Firm Size And Capabilities, Regional Agglomeration, And The Adoption Of New Technology
The literature on agglomeration economies suggests that, in addition to firm-specific attributes, the local geographic context conditions the expected profitability of technology adoption. All rheories of technology diffusion assumc that inter-firm learning is the outcome of contact with prior adopters. Yet, with few exceptions, thc attributes of location that maximize the opportunities for learning (and hence, reduce thc costs of technology adoption for all firms in the same locale) have been given only cursory treatment. In this paper, we develop and test a model in which both firm-specific capabilities and placc-specific cxtcrnal economies affect the firm's decision to adopt a new technology. Our data colile from two national surveys conducted in 1987 and 1991. Because we have information on two different time periods, we are able to specify firm and place-specific conditions that precede the technology adoption decision. We find that localization (as measured by regional clustering of enterprises in related industries) and urbanizalion (as mcasured by the diversity of industries, and by the concentration of degree granting engineering institutions) provide knowledge spillovers that facilitate the adoption of new tcchnology by local establishments. Moreover, the impact of urbanization econonlies is size-related: The impact of a diverse region on adoption is evcn greater for small enterprises than for large ones.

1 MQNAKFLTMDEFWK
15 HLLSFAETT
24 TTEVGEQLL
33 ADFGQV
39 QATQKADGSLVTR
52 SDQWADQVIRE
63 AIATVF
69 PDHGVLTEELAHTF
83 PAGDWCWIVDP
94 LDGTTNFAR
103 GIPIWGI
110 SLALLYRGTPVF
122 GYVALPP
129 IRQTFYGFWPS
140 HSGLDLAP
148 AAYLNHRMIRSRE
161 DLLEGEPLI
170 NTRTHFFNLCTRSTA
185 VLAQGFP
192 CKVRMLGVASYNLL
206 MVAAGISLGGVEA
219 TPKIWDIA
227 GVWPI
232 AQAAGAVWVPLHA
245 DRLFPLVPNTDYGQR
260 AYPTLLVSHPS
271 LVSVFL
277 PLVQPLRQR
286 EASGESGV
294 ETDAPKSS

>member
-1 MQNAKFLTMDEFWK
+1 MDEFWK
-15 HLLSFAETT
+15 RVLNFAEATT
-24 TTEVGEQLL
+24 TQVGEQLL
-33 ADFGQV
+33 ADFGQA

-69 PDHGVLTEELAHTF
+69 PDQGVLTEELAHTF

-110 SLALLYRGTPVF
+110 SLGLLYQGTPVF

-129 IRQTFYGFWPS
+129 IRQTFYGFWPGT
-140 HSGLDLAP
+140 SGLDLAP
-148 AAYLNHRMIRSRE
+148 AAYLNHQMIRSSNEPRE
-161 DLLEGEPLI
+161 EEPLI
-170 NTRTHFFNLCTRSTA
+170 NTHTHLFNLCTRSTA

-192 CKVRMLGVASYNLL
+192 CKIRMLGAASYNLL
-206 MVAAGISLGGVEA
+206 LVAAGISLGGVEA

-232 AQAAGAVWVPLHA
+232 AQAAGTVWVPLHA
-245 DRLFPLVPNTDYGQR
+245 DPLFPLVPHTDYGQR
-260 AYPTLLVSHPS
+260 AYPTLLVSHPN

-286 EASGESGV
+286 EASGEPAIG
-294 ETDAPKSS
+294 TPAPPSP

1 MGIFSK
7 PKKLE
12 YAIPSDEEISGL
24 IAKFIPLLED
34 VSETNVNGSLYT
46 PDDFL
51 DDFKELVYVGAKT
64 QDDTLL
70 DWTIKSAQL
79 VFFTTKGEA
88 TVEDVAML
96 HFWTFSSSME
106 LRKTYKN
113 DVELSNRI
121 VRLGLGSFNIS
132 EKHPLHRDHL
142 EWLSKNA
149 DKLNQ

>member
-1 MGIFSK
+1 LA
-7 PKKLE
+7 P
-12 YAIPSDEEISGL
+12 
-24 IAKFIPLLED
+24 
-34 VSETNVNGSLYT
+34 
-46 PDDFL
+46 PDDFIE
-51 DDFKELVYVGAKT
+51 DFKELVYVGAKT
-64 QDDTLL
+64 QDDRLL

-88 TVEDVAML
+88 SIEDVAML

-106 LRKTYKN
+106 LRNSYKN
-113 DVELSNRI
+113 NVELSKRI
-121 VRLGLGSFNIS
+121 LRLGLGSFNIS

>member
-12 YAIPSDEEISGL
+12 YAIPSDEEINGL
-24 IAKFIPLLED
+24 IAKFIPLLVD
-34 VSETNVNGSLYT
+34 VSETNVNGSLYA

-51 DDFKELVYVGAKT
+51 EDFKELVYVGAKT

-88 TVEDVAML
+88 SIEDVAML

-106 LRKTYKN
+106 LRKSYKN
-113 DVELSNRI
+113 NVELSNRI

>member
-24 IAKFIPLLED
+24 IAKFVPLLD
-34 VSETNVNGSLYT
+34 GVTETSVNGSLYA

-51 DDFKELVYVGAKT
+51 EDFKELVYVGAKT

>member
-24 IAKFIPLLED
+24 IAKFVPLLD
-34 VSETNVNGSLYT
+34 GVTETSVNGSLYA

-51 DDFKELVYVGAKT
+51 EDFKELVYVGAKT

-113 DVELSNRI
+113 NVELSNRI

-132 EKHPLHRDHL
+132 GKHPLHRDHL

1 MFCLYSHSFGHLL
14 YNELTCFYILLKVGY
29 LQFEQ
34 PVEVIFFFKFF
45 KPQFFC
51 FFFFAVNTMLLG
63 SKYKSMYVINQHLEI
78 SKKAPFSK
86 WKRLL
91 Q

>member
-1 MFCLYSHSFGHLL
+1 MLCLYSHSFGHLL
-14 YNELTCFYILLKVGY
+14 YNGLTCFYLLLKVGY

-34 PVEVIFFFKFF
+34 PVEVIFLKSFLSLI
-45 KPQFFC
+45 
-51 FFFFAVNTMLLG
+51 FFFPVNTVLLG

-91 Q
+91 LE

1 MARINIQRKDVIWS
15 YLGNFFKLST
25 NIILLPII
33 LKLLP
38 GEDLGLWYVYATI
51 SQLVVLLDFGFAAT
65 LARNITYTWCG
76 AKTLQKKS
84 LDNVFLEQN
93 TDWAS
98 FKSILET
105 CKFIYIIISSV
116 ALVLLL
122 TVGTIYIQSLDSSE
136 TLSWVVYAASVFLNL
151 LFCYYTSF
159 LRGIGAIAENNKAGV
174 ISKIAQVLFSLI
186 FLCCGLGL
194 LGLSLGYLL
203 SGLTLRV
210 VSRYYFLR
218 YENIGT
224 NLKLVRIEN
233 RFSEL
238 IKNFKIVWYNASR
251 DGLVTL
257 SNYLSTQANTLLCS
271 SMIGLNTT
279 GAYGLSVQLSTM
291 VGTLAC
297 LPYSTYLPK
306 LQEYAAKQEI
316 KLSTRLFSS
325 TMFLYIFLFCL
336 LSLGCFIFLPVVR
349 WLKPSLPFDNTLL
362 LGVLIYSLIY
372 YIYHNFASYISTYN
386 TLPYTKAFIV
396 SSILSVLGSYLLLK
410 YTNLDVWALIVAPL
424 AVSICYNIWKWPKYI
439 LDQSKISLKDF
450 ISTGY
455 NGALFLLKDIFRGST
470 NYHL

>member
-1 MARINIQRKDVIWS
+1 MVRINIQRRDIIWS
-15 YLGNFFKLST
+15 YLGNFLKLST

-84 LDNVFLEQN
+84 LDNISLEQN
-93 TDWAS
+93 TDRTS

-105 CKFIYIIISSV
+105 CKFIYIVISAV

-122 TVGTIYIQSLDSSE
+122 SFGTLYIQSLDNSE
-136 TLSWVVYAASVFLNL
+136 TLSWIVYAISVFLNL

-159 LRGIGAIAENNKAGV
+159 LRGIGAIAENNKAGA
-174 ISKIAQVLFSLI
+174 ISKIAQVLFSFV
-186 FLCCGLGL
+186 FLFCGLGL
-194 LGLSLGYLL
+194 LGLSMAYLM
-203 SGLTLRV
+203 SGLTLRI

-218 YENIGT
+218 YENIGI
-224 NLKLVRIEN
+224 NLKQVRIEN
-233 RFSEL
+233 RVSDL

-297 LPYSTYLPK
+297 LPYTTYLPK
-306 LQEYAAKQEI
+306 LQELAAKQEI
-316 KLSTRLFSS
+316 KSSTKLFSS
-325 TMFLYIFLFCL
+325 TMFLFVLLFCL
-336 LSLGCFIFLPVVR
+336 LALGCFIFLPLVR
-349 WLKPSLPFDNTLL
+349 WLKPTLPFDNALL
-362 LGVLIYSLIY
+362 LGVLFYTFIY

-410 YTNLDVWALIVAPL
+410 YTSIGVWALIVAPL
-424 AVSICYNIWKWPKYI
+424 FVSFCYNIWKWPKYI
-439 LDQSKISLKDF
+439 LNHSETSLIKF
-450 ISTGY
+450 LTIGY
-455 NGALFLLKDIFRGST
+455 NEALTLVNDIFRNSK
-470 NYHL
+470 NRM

Volume (Year): 8 (1999)
Issue (Month): 1-2 ()
|Contact details of provider:|| Web page: http://www.tandfonline.com/GEIN20|
|Order Information:||Web: http://www.tandfonline.com/pricing/journal/GEIN20|
When requesting a correction, please mention this item's handle: RePEc:taf:ecinnt:v:8:y:1999:i:1-2:p:79-103. See general information about how to correct material in RePEc.
For technical questions regarding this item, or to correct its authors, title, abstract, bibliographic or download information, contact: (Michael McNulty)
If you have authored this item and are not yet registered with RePEc, we encourage you to do it here. This allows to link your profile to this item. It also allows you to accept potential citations to this item that we are uncertain about.
If references are entirely missing, you can add them using this form.
If the full references list an item that is present in RePEc, but the system did not link to it, you can help with this form.
If you know of missing items citing this one, you can help us creating those links by adding the relevant references in the same way as above, for each refering item. If you are a registered author of this item, you may also want to check the "citations" tab in your profile, as there may be some citations waiting for confirmation.
Please note that corrections may take a couple of weeks to filter through the various RePEc services.